The Alliance recognised the benefits of the rigorous scientific information the British Trust for Ornithology (BTO) could provide to inform survey planning, Ecological Impact Assessment and the development of mitigation strategies for very large infrastructure projects. Leading on from early collaboration between Mott MacDonald and BTO, the SPA ornithology team worked with BTO to leverage the potential from BTO data to help deliver Anglian Water’s public interest commitments and to demonstrate to each of the local planning authorities that the appropriate actions have been taken to protect and/or provide habitats that support and maintain wild bird populations.
The Alliance used the comprehensive Bird Atlas (2007–11) species list and the contemporary species list from BirdTrack to make a rapid assessment of which species were likely to be present on each of the individual pipeline schemes. Breeding evidence associated with these species’ records provided the first robust, evidence-based assessment of the risk of encountering birds protected from disturbance (“Schedule 1”) and Rare Breeding Birds Panel (RBBP) species. This high-level but comprehensive understanding of species presence or likely absence informed the SPA approach to conducting scoping surveys for each pipeline scheme and supported the justification for when detailed bird surveys were not recommended.
The reports highlighted that one of our routes had historical evidence of Bewick’s Swan, accounting for at least 2% of the species’ abundance in Great Britain. To ensure the Alliance applies a precautionary way of working that would avoid significant disturbance to this declining species, an appropriate survey schedule was implemented so that we could be confident that Bewick’s Swan would be detected if it was still present. The surveys in the winter of 2021/22 confirmed the findings of the BTO Data Report regarding the presence and notable abundance of Bewick’s Swan, with a flock of 150 individuals the highlight of the surveys. The surveys also confirmed the presence and notable abundance of Whooper Swan. Together, the BTO Data Report and the field surveys helped to inform the development of a precautionary method of works that will require approval from Natural England and form part of the planning conditions associated with the project.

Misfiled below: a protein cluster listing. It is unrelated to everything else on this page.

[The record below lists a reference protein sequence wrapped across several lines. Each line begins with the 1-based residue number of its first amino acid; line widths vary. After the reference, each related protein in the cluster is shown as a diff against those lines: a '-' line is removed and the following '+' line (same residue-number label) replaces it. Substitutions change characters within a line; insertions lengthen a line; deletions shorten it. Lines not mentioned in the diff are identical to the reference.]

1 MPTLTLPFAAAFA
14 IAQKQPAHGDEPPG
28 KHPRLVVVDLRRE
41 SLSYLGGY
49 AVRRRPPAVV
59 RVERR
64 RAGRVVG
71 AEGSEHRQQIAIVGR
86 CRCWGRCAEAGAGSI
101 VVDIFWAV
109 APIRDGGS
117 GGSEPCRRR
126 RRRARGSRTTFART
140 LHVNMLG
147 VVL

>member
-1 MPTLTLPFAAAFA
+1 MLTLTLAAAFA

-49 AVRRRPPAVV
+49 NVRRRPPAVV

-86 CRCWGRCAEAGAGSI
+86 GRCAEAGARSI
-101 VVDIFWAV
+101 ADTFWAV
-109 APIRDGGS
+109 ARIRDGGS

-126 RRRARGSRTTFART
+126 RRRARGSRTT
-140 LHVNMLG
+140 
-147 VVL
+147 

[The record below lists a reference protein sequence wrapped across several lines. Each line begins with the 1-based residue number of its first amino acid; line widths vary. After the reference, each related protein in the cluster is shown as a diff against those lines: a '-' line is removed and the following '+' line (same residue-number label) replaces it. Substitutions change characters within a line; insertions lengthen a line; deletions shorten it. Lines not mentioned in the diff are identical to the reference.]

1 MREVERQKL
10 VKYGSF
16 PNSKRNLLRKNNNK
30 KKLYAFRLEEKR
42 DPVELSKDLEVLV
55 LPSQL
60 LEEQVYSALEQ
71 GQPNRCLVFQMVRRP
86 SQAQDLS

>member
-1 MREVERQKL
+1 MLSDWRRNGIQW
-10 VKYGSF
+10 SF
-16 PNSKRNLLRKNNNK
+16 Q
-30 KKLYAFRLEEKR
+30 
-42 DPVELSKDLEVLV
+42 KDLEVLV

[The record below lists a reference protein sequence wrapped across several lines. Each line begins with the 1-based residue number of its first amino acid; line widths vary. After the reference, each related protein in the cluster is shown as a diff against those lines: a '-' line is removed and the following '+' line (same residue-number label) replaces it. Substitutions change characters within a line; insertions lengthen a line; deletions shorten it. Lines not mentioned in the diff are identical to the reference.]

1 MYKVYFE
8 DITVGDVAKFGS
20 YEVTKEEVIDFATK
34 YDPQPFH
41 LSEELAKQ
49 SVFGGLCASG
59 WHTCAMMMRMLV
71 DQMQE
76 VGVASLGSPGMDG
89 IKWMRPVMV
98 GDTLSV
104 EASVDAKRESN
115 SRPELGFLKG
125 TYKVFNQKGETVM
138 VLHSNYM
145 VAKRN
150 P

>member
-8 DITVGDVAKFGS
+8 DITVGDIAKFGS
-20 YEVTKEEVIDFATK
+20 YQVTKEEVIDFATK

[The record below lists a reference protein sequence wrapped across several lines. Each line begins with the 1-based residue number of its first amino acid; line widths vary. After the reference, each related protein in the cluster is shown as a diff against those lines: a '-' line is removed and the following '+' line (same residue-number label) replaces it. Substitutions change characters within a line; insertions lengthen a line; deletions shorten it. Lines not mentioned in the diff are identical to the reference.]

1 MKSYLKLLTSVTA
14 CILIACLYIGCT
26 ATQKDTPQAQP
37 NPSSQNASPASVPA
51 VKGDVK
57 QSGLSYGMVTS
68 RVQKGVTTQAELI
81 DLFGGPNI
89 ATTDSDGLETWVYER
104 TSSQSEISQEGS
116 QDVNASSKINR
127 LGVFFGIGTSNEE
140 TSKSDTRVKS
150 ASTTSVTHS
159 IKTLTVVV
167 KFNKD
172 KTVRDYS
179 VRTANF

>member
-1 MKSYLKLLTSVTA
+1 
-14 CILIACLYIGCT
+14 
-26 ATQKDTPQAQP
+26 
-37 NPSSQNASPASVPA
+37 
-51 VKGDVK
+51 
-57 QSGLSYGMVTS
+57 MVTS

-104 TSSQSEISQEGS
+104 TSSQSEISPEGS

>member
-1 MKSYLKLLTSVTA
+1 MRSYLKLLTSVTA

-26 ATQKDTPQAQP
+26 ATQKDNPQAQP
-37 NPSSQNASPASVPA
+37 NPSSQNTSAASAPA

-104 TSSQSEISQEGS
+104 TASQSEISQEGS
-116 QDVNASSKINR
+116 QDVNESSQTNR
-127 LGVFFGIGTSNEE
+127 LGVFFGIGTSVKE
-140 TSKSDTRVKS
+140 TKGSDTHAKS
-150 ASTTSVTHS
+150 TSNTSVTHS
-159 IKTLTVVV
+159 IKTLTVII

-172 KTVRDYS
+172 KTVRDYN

The activities associated with the construction and operation of each pipeline scheme have the potential to result in changes in environmental conditions. For this reason, each of the main pipeline schemes was required to prepare an Environmental Impact Assessment (EIA) as part of its planning application. Understanding how important the area beyond each pipeline scheme is for birds is an essential part of providing context to the impact assessments.
The Alliance used the unique insights provided by the BTO Data Report to take a precautionary approach to determine the importance of the wider area for birds in each pipeline scheme. By using the analysis of species’ range and abundance together with an understanding of species’ habitat associations, a precautionary level of importance (National, Regional, County, Local) could be assigned to each of the broad habitats present along each pipeline route.
The analysis of comparative species’ population trends provided a unique understanding of which species are faring less well in the wider area of each pipeline scheme. This understanding allowed for measures to avoid, minimise, enhance or compensate for any effects to be focused on those species that are less likely to be maintaining their populations in the wider area.
Find out more about BTO Data Reports
BTO’s ethos is centred on the use of evidence in decision-making, and we are keen to see more planning decisions using the extensive bird data BTO holds.
Data Reports cost from £200+VAT (dependent on the size of the search area).
Report users can expect a rapid and professional service. Upon receipt of GIS files for the site, we will provide a quote of the cost of a Data Report and will send a completed report on receipt of payment.
View example reports and more data on our Data Reports page.read more
Tackling invasives: unpicking the definitions
BTO's Head and Principal Ecologist David Noble breaks down what we really mean by 'invasive species'.
BTO Conference 2021
Catch-up on a series of fascinating free online talks and panels celebrating the efforts of BTO volunteers and scientists.